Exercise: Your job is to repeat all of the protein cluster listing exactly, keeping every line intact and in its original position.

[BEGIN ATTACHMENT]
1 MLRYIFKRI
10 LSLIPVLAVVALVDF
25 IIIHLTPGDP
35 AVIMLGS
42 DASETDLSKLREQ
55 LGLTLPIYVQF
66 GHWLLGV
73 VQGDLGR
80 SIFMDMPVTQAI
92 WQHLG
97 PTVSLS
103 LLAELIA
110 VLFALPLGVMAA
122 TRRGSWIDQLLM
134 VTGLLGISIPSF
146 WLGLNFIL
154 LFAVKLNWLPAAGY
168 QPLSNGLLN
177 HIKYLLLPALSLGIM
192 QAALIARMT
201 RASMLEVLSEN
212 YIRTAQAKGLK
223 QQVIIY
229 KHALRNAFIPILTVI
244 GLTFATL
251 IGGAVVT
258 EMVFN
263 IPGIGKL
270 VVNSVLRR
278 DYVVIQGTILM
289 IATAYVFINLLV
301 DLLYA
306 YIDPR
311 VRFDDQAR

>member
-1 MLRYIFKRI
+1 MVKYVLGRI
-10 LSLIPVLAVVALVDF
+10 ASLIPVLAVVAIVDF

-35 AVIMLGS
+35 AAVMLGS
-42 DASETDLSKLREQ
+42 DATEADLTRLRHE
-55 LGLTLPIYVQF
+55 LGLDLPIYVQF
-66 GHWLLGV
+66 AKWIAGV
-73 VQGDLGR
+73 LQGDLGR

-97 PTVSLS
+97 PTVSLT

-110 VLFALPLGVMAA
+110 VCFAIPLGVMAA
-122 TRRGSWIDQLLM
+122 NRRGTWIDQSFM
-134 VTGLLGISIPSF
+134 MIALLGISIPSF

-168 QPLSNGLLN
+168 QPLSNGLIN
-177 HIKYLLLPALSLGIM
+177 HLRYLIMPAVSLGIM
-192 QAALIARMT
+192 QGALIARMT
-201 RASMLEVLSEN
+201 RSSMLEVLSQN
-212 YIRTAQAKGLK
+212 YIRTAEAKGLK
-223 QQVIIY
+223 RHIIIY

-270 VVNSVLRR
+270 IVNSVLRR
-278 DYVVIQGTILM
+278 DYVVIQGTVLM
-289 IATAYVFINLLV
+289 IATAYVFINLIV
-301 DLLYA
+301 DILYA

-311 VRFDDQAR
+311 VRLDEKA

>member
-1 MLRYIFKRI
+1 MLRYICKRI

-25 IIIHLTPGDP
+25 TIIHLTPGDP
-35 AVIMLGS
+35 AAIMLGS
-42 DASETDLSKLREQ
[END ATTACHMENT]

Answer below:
1 MLRYIFKRI
10 LSLIPVLAVVALVDF
25 IIIHLTPGDP
35 AVIMLGS
42 DASETDLSKLREQ
55 LGLTLPIYVQF
66 GHWLLGV
73 VQGDLGR
80 SIFMDMPVTQAI
92 WQHLG
97 PTVSLS
103 LLAELIA
110 VLFALPLGVMAA
122 TRRGSWIDQLLM
134 VTGLLGISIPSF
146 WLGLNFIL
154 LFAVKLNWLPAAGY
168 QPLSNGLLN
177 HIKYLLLPALSLGIM
192 QAALIARMT
201 RASMLEVLSEN
212 YIRTAQAKGLK
223 QQVIIY
229 KHALRNAFIPILTVI
244 GLTFATL
251 IGGAVVT
258 EMVFN
263 IPGIGKL
270 VVNSVLRR
278 DYVVIQGTILM
289 IATAYVFINLLV
301 DLLYA
306 YIDPR
311 VRFDDQAR

>member
-1 MLRYIFKRI
+1 MVKYVLGRI
-10 LSLIPVLAVVALVDF
+10 ASLIPVLAVVAIVDF

-35 AVIMLGS
+35 AAVMLGS
-42 DASETDLSKLREQ
+42 DATEADLTRLRHE
-55 LGLTLPIYVQF
+55 LGLDLPIYVQF
-66 GHWLLGV
+66 AKWIAGV
-73 VQGDLGR
+73 LQGDLGR

-97 PTVSLS
+97 PTVSLT

-110 VLFALPLGVMAA
+110 VCFAIPLGVMAA
-122 TRRGSWIDQLLM
+122 NRRGTWIDQSFM
-134 VTGLLGISIPSF
+134 MIALLGISIPSF

-168 QPLSNGLLN
+168 QPLSNGLIN
-177 HIKYLLLPALSLGIM
+177 HLRYLIMPAVSLGIM
-192 QAALIARMT
+192 QGALIARMT
-201 RASMLEVLSEN
+201 RSSMLEVLSQN
-212 YIRTAQAKGLK
+212 YIRTAEAKGLK
-223 QQVIIY
+223 RHIIIY

-270 VVNSVLRR
+270 IVNSVLRR
-278 DYVVIQGTILM
+278 DYVVIQGTVLM
-289 IATAYVFINLLV
+289 IATAYVFINLIV
-301 DLLYA
+301 DILYA

-311 VRFDDQAR
+311 VRLDEKA

>member
-1 MLRYIFKRI
+1 MLRYICKRI

-25 IIIHLTPGDP
+25 TIIHLTPGDP
-35 AVIMLGS
+35 AAIMLGS
-42 DASETDLSKLREQ